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Sustainable Ethanol

NEWS RELEASE

 

For Immediate Release

 

Contact: Jeffrey Goettemoeller, 402-617-9118

prairieoakpub[at]gmail.com

 

 “…my very sincere congratulations and admiration. Your book is a very useful and insightful overview of a complex and promising new technology.”

—Bill Kovarik, Ph.D., Radford University School of Communication

Coauthor, The Forbidden Fuel: Power Alcohol in the Twentieth Century

 

Is Ethanol Good for America?

 

December 2007 — The age of cheap oil is over and we must find alternatives. Our energy security is at risk. Can fuel ethanol reduce our dependence on oil? The authors of a new book, Sustainable Ethanol, consider this questionby exploring the past, present, and future of ethanol fuel.   

 

Ethanol is a domestically produced alternative to gasoline, but is it truly renewable? Skeptics worry about the fossil fuels and corn kernels used in the ethanol production process. Farmers and ethanol producers, however, are becoming more efficient and less reliant on fossil fuels. Cellulosic ethanol will accelerate this trend. At the same time, automakers are designing a new generation of hybrid and flex-fuel vehicles that will take full advantage of ethanol’s high octane for better fuel economy.

 

Sustainable Ethanol is about the technological advances making ethanol better for our environment and economy. It will help the reader make sense of the energy problem and the role ethanol can play in our transportation system.

 

The Goettemoeller brothers, with backgrounds in environmental remediation, philosophy, theology, and sustainable agriculture, have always been passionate about the natural world and how society might best sustain the good life over the long term. Residing in Missouri’s corn-belt, they lived through the farm crisis of the 1980’s and the birth of a thriving ethanol industry. Jeffrey Goettemoeller, horticulturalist and author of Stevia Sweet Recipes: Sugar-Free—Naturally, received his degree from NorthwestMissouri State University, followed by seminary studies. Adrian Goettemoeller is a geologist and environmental scientist with degrees from Northwest Missouri State and the University of Iowa.

 

Sustainable Ethanol is available from www.ethanolbook.com, www.amazon.com, www.barnesandnoble.com, or contact Prairie Oak Publishing: prairieoakpub@gmail.com.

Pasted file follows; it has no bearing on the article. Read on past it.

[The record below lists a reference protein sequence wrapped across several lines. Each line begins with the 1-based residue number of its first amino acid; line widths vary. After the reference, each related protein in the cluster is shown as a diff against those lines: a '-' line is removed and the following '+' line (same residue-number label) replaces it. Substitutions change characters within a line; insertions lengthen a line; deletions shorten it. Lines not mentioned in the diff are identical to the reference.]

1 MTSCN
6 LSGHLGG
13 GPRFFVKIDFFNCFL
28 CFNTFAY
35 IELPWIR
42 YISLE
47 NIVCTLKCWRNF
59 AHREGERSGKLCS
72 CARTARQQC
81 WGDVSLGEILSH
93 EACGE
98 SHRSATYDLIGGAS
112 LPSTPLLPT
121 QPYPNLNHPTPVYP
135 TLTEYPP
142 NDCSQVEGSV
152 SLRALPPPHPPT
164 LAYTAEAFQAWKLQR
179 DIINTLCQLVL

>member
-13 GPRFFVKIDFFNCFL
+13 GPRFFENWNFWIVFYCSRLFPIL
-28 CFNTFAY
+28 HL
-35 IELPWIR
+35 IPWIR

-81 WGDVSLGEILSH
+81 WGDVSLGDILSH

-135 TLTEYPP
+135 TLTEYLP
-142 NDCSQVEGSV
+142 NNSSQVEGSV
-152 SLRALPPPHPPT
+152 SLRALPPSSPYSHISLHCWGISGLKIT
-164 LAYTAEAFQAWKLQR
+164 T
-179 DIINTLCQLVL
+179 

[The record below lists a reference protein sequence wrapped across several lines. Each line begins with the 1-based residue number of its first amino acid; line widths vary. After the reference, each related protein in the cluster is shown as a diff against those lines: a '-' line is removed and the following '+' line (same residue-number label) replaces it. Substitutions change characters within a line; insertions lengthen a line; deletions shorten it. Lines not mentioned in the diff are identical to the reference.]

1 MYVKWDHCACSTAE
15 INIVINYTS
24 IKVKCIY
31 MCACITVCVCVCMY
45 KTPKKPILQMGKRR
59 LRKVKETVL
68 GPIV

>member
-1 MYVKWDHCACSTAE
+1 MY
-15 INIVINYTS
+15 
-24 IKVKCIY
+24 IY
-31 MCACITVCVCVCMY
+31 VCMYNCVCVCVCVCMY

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Sustainable Ethanol: Biofuels, Biorefineries, Cellulosic Biomass, Flex-Fuel Vehicles, and Sustainable Farming for Energy Independence by Jeffrey Goettemoeller and Adrian Goettemoeller. 2007, Original Edition, 6 x 9, 196 pages. ISBN 978-0-9786293-0-4.  $17.00.

 

Prairie Oak Publishing

prairieoakpub[at]gmail.com

www.prairieoakpublishing.com

Phone: (402) 617-9118             

Fax: (866) 790-3987


 

NEWS RELEASE #2

 

For Immediate Release

 

Contact: Jeffrey Goettemoeller, 402-617-9118

prairieoakpub[at]gmail.com

 

Setting the Record Straight about Ethanol

 

December 2007 — In their new book, Sustainable Ethanol, the Goettemoeller brothers clear up some misconceptions about today’s fuel ethanol industry.

 

Myth #1:

“Ethanol always gets worse fuel economy compared to gasoline.”

Find out about technologies that could eliminate the ethanol fuel economy deficit in Flex-Fuel vehicles and discover why E10 (10% ethanol) actually boosts fuel economy in some cars!

 

Myth #2:

“It takes more fossil energy to make a gallon of ethanol than we can replace by using that gallon.” 

Find out why ethanol’s fossil energy replacement ratio is actually positive, improving rapidly, and why other metrics such as petroleum replacement ratio give a better picture of ethanol’s benefit to society.

 

Myth #3:

“Increasing ethanol production is making world hunger worse.”

The opposite may be true in some developing countries where farmers are better able to make a living with higher grain prices. Also, perennial crops could help restore worn-out soils while providing the raw material for cellulosic ethanol.

 

Myth #4:

“Ethanol can’t be shipped by pipeline.”

The obstacles to shipping ethanol by pipeline can be overcome. Find out about successful Brazilian ethanol pipelines, U.S. tests involving ethanol transport in an existing multi-product pipeline, and the possibility of dedicated ethanol pipelines in the U.S.

 

Myth #5:

“We can’t make enough ethanol to make a real difference.”

It will take many different technologies working together to replace imported oil. Find out why ethanol and other biofuels have the potential to make a significant difference as we move beyond corn kernels to more plentiful cellulosic energy crops and waste materials as feedstocks.

 

Sustainable Ethanol is available from www.ethanolbook.com, www.amazon.com, www.barnesandnoble.com, or contact Prairie Oak Publishing: prairieoakpub@gmail.com.

 

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Sustainable Ethanol: Biofuels, Biorefineries, Cellulosic Biomass, Flex-Fuel Vehicles, and Sustainable Farming for Energy Independence by Jeffrey Goettemoeller and Adrian Goettemoeller. 2007, Original Edition, 6 x 9, 196 pages. ISBN 978-0-9786293-0-4.  $17.00.

 

Prairie Oak Publishing

prairieoakpub[at]gmail.com

www.prairieoakpublishing.com

Phone: (402) 617-9118             

Fax: (866) 790-3987